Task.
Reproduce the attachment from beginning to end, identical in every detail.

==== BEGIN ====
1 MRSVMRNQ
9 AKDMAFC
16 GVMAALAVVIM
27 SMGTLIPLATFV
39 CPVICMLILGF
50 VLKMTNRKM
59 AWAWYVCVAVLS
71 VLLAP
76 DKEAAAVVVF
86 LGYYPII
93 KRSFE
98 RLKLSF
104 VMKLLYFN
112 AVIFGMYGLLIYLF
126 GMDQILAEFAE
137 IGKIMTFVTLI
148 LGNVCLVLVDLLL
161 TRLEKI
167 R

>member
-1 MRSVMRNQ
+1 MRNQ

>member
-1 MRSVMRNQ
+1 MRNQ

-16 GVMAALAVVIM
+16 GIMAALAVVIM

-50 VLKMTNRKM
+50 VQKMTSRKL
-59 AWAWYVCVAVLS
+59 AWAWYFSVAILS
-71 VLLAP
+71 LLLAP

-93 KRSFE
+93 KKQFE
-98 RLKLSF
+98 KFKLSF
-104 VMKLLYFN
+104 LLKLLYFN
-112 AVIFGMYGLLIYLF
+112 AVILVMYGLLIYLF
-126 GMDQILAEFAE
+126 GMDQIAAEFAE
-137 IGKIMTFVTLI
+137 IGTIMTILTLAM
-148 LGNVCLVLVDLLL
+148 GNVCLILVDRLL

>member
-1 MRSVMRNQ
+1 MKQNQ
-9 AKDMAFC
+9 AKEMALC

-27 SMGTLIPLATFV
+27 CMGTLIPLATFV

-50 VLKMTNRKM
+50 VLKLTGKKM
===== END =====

1 MRSVMRNQ
9 AKDMAFC
16 GVMAALAVVIM
27 SMGTLIPLATFV
39 CPVICMLILGF
50 VLKMTNRKM
59 AWAWYVCVAVLS
71 VLLAP
76 DKEAAAVVVF
86 LGYYPII
93 KRSFE
98 RLKLSF
104 VMKLLYFN
112 AVIFGMYGLLIYLF
126 GMDQILAEFAE
137 IGKIMTFVTLI
148 LGNVCLVLVDLLL
161 TRLEKI
167 R

>member
-1 MRSVMRNQ
+1 MRNQ

>member
-1 MRSVMRNQ
+1 MRNQ

-16 GVMAALAVVIM
+16 GIMAALAVVIM

-50 VLKMTNRKM
+50 VQKMTSRKL
-59 AWAWYVCVAVLS
+59 AWAWYFSVAILS
-71 VLLAP
+71 LLLAP

-93 KRSFE
+93 KKQFE
-98 RLKLSF
+98 KFKLSF
-104 VMKLLYFN
+104 LLKLLYFN
-112 AVIFGMYGLLIYLF
+112 AVILVMYGLLIYLF
-126 GMDQILAEFAE
+126 GMDQIAAEFAE
-137 IGKIMTFVTLI
+137 IGTIMTILTLAM
-148 LGNVCLVLVDLLL
+148 GNVCLILVDRLL

>member
-1 MRSVMRNQ
+1 MKQNQ
-9 AKDMAFC
+9 AKEMALC

-27 SMGTLIPLATFV
+27 CMGTLIPLATFV

-50 VLKMTNRKM
+50 VLKLTGKKM